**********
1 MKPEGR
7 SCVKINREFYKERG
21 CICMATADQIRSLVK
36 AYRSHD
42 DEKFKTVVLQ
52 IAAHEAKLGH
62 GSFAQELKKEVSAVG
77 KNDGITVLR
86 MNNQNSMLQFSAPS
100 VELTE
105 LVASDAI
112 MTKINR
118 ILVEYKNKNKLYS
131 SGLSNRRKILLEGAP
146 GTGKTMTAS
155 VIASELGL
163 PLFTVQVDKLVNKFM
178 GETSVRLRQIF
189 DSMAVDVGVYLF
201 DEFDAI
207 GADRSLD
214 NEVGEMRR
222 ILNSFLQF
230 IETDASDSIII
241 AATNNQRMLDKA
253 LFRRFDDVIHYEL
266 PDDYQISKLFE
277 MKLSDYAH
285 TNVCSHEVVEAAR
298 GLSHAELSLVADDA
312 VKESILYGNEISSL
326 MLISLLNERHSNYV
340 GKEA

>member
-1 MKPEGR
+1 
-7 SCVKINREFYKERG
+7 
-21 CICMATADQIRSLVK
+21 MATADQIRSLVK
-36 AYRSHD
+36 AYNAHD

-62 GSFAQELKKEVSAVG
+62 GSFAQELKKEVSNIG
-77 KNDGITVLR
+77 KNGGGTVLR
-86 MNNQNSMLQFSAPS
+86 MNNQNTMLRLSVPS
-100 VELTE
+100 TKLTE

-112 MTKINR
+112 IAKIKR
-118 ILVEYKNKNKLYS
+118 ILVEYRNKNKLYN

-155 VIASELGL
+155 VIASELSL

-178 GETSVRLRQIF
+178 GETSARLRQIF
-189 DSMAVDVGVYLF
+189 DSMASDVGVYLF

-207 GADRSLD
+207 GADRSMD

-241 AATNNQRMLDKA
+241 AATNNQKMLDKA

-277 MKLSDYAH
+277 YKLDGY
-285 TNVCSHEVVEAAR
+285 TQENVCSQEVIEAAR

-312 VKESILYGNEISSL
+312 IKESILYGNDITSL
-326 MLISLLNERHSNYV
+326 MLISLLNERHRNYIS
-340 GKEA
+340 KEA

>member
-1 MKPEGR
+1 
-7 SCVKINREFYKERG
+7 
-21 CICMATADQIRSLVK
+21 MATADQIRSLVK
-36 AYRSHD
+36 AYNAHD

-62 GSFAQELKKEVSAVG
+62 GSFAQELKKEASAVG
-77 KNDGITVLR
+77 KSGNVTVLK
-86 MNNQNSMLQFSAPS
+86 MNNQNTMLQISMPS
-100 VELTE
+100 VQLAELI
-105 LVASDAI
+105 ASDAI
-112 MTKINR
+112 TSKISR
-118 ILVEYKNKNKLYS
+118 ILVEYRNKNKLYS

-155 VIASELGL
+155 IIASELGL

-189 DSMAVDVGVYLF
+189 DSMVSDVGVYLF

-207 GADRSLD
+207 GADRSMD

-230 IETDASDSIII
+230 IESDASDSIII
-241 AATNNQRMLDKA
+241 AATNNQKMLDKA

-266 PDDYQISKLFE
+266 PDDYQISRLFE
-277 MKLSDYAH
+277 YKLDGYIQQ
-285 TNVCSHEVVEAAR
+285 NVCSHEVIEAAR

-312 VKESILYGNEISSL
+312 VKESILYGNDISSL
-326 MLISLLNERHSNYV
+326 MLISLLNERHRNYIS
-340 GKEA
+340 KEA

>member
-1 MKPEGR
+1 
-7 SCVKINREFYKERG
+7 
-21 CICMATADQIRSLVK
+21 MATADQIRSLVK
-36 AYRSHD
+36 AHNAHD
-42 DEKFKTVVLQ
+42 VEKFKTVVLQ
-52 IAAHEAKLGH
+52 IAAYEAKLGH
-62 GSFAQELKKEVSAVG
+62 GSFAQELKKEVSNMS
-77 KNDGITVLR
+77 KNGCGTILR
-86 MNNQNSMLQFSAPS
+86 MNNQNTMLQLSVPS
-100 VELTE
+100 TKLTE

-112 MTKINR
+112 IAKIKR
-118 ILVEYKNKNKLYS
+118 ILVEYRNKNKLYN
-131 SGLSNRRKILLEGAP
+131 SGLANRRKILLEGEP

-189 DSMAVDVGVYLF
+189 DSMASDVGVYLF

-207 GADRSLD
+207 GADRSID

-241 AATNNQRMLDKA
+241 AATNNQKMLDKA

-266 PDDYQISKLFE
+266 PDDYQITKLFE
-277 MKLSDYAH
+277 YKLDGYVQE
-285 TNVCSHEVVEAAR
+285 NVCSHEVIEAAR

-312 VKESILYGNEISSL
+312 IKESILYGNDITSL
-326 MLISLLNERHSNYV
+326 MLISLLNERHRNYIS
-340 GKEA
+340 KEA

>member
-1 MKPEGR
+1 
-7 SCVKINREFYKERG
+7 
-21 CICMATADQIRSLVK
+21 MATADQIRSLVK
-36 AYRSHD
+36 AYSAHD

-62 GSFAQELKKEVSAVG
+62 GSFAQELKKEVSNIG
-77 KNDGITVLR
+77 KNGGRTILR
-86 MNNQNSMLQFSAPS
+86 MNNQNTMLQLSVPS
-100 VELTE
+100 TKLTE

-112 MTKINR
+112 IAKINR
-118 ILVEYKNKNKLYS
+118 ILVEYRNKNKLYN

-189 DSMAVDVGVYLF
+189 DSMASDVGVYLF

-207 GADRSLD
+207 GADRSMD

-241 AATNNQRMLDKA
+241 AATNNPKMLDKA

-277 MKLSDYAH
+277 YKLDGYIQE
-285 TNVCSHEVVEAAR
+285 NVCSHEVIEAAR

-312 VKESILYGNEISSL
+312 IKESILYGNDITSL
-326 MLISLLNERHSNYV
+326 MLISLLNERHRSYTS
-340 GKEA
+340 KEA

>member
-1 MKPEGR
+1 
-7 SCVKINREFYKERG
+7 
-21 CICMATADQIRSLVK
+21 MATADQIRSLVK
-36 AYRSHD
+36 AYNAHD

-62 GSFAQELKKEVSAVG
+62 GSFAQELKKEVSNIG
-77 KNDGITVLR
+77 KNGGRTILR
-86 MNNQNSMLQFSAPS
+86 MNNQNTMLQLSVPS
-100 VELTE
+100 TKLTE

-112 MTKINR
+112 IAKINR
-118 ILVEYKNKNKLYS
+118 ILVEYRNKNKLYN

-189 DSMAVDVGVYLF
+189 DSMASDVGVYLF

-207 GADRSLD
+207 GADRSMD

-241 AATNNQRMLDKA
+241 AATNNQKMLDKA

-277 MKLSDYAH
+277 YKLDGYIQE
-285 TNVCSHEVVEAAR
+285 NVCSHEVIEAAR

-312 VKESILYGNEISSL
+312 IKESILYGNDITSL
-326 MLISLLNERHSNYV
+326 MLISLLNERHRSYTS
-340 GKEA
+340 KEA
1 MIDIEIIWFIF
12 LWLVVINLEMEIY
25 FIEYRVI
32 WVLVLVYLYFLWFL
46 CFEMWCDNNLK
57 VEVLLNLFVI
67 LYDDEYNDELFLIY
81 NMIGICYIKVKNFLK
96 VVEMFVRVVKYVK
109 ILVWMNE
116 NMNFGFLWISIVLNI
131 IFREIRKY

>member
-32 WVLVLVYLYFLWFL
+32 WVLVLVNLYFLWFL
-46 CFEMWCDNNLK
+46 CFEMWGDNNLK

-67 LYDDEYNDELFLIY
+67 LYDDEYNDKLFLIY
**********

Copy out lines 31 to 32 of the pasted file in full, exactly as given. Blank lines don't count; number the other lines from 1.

312 VKESILYGNEISSL
326 MLISLLNERHSNYV